I read something this week that fits our Foodie Friday theme and ends the week with a stimulating thought. There is an ongoing flame war between Mark Bittman, a well-known food author, and Josh Ozersky, who is an award-winning food writer as well. The battlefield is Time Magazine and the subject is “industrial food.” If you’re interested in the blow-by-blow, you can read the articles here, but their conversation about our food system makes a broader business point in my mind.
Ozersky defends chain restaurants and other cooking shortcuts this way:
I think very few of us are in a position to eat all our meals cooked at home, using the “good” ingredients beloved by food writers. Rare is the household with only one person working, and usually long hours at that… We are Americans, and it’s very hard for us to extricate the way we eat from the way we do business, our kitchens from our counting houses.
PHEW! I agree with the last half of that statement, but I think he’s missing the point, and it’s a good one to think about beyond food. I must have spoken with a dozen young folks who are just starting out on their own about how easy it is to make versions in as much or less time of things they’d buy frozen or as take-out than it would take to buy, thaw, and “cook” the easy version. It would taste better, it would probably be healthier (less salt for starters), and most importantly, would be cheaper. To paraphrase Ozersky’s words, more of us really are in that position than we realize. He thinks great ingredients aren’t available everywhere – he’s wrong, frankly – and that cooking them takes more time than any working folks have – wrong again.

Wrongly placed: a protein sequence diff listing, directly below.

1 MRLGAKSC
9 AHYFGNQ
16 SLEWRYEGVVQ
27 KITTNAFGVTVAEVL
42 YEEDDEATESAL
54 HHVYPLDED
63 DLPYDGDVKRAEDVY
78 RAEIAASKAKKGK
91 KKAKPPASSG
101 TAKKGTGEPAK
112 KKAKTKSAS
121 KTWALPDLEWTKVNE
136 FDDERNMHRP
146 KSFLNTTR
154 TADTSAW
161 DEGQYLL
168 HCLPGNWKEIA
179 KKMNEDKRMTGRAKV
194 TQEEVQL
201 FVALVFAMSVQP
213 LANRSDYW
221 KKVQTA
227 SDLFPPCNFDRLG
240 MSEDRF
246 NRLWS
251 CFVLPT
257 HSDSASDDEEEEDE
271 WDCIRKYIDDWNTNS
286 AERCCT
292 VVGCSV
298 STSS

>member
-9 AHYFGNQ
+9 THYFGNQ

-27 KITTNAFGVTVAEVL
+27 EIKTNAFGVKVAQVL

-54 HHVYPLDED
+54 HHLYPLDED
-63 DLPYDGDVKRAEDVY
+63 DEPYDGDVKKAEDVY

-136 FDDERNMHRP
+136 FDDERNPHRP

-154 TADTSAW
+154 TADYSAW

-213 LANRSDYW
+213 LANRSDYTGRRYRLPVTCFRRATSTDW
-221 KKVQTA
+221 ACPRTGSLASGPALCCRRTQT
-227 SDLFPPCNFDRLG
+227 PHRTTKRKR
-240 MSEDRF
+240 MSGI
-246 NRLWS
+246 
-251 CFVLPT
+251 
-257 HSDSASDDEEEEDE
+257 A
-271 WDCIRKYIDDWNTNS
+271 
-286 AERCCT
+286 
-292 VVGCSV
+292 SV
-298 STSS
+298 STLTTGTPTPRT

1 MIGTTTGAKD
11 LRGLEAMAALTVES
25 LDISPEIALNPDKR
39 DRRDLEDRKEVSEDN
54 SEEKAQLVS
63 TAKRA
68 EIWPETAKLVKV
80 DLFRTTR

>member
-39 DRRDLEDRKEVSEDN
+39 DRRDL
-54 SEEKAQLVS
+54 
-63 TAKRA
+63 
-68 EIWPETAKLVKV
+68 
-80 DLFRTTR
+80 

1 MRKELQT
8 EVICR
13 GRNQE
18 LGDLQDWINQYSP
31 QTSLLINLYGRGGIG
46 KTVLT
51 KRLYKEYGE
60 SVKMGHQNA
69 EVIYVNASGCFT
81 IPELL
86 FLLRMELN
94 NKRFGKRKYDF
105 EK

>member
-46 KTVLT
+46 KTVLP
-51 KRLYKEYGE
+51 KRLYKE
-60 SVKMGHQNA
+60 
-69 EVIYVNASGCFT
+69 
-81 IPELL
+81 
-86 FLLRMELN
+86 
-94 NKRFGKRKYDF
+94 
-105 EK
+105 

That said, the issue isn’t about the easy way out in buying ingredients – in my mind, it’s that we all used to taking too many shortcuts. We know that creating something is harder than buying something, and we confuse the availability of off the shelf, inferior products with a good answer to the problem. That’s the business point too. Part of it is a lack of skill, part of it is a perceived lack of time and materials, part of it is fear. I’ve encountered a number of people who do analysis by a machine or a spreadsheet and don’t have an understanding of what the reports mean although they can spit back what they say. Others think the market is bad and accept bad deals in the name of feeding the revenue hunger. If something goes wrong, blame the vendor. As with the young person that eats fast or frozen food all the time, over time they have larger issues.
I love a good shortcut in the kitchen and in the office, but the easy way out at the expense of a quality product is unacceptable. Rationalizing taking that easy way out as a necessary evil when in fact it’s a means to a lower standard and isn’t necessary at all is short-sighted. In fact, the easy way out might not be easier than doing it right in the first place.
Let me know what you think.